Terrible, mediocre and not great are words no creative director wants to hear in response to their big idea, and these are also words no CEO, HR manager or any other ad industry executive or employee should be comfortable with when people with disabilities describe an agency working environment. But that’s just what happened in recently shared findings from and industry employment survey conducted by the American Association of Advertising Agencies. For employees with disabilities 17 percent of those surveyed agree the industry is terrible at providing equal opportunities to people with disabilities (compared to white males), and 29 percent felt it’s not great and 28 percent said it’s mediocre.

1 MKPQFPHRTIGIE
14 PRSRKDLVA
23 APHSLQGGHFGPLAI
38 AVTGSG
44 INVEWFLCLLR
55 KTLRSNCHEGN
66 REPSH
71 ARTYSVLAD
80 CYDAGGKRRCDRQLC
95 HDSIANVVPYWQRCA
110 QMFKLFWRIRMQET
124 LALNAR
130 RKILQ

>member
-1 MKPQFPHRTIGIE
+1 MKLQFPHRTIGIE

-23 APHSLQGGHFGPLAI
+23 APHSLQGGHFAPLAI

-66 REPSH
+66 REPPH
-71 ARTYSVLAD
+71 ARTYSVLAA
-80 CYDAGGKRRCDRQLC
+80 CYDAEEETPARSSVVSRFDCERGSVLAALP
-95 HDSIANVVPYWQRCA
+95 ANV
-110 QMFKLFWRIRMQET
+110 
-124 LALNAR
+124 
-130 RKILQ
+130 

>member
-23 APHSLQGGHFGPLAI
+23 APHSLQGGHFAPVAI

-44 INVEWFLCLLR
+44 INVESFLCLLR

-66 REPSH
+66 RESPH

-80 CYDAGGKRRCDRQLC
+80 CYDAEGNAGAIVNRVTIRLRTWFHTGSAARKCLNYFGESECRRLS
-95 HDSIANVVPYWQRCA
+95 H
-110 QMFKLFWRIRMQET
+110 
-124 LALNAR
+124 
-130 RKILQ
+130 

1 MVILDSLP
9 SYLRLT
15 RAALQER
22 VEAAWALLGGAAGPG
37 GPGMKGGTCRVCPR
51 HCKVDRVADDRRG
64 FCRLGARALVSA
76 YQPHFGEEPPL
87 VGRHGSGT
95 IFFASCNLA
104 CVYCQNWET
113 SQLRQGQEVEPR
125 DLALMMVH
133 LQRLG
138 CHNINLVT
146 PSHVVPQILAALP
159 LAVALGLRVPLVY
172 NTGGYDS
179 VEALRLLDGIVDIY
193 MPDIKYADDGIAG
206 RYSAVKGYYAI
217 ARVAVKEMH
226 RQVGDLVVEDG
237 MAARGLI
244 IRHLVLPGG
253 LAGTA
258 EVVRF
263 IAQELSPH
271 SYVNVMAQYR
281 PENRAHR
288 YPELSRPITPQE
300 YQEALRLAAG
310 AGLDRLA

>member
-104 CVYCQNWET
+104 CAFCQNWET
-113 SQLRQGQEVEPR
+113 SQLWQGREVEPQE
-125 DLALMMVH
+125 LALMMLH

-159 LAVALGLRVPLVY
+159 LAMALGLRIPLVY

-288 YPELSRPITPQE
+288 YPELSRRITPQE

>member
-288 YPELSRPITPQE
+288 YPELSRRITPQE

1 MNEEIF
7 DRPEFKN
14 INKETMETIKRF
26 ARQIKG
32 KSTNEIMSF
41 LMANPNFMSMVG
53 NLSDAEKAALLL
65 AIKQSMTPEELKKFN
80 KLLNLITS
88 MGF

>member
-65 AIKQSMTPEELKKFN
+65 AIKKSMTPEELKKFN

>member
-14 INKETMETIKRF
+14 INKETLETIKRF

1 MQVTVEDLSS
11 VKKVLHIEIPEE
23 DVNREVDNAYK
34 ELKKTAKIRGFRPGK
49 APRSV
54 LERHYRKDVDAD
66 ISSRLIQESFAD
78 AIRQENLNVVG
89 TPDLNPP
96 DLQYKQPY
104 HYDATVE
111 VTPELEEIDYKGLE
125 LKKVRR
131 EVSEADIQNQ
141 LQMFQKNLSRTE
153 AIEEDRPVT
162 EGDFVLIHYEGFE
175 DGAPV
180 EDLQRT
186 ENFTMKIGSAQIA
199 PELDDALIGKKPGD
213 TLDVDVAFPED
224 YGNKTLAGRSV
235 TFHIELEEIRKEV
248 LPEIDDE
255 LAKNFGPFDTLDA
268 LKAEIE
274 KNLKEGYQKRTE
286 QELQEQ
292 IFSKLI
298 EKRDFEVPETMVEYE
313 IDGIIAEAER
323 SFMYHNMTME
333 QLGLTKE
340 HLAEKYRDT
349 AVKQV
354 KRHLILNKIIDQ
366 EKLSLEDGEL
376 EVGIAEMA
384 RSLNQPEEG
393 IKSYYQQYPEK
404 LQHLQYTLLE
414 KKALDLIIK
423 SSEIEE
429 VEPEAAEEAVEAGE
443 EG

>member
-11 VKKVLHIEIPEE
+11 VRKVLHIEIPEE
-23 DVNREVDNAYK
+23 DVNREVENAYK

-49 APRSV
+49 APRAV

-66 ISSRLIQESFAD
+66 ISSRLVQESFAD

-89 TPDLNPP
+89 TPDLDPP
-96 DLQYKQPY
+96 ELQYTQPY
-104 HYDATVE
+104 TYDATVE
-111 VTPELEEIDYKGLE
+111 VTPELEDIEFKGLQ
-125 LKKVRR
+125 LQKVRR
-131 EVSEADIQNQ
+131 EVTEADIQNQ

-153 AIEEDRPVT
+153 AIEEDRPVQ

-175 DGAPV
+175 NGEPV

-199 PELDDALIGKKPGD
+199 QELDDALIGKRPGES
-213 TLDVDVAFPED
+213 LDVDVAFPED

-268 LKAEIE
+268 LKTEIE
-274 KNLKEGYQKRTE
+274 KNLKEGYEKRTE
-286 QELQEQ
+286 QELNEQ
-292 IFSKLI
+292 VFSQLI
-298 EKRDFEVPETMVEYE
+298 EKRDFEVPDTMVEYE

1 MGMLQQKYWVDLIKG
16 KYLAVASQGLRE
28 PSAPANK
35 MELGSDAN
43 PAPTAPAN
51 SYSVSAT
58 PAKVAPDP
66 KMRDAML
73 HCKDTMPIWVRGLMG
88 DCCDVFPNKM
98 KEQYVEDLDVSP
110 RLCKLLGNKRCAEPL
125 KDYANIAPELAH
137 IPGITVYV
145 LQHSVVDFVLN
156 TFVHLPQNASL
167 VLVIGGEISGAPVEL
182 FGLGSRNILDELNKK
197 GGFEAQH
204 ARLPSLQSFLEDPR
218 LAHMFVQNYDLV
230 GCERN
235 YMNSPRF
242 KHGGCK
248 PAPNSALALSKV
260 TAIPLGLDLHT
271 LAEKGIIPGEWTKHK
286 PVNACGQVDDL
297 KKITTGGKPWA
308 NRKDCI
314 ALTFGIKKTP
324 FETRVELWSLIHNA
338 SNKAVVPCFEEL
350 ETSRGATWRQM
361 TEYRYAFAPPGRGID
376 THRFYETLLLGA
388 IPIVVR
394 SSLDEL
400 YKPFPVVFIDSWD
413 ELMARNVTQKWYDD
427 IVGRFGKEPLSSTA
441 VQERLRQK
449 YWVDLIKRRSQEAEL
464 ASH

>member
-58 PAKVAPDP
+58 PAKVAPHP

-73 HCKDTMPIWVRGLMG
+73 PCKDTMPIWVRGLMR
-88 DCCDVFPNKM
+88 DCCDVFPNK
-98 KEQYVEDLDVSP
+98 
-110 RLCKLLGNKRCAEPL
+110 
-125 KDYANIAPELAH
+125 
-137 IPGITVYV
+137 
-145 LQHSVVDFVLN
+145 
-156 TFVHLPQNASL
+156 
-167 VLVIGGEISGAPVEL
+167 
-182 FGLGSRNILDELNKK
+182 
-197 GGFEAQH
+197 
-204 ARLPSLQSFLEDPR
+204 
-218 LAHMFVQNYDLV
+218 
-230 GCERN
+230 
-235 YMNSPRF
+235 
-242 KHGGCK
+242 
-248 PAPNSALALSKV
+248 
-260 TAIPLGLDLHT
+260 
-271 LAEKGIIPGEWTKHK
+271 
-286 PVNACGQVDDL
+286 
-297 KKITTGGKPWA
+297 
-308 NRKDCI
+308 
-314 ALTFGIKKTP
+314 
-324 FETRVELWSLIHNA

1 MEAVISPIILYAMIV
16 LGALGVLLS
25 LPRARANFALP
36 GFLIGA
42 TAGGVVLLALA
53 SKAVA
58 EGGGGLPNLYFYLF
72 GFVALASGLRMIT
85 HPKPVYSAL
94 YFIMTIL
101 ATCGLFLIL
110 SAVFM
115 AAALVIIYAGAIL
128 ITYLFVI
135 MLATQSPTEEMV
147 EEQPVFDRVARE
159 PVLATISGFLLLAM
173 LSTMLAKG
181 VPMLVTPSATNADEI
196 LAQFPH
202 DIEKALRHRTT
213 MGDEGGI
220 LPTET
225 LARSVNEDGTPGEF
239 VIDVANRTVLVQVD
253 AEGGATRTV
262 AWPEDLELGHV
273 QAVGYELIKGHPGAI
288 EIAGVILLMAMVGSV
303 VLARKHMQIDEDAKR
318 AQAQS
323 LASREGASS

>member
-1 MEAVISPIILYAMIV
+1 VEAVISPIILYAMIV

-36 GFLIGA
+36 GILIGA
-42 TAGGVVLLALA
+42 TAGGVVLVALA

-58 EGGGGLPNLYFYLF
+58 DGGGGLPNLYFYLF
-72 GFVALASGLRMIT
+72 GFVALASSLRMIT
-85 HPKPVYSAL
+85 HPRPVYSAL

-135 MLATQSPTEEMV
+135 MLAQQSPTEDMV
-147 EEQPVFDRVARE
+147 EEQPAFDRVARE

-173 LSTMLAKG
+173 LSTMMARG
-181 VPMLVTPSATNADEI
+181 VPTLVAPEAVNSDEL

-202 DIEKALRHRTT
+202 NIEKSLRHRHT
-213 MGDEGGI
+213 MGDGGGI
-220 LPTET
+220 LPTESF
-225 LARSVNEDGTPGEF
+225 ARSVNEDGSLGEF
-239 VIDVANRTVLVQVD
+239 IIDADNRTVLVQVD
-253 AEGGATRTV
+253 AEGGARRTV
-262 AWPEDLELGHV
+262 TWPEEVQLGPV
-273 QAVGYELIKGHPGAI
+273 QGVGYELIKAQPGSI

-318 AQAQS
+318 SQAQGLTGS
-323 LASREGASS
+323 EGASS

“Madison Avenue is full of blue-bloods.” This was the blanket description of the industry’s leaders that a friend provided when I shared that I was going into advertising. Within venerable, established Madison Avenue agencies, an Ivy League diploma, New England upbringing and WASP background helped… and being a minority didn’t. Although never directly discriminated against, it was obvious to see (even for someone more than half blind) that hiring challenges permeated the industry. For the disabled minority, it seemed that ad industry culture fostered a silent segregation in which few advertisers embraced inclusion and fewer agencies integrated diversity. Continue reading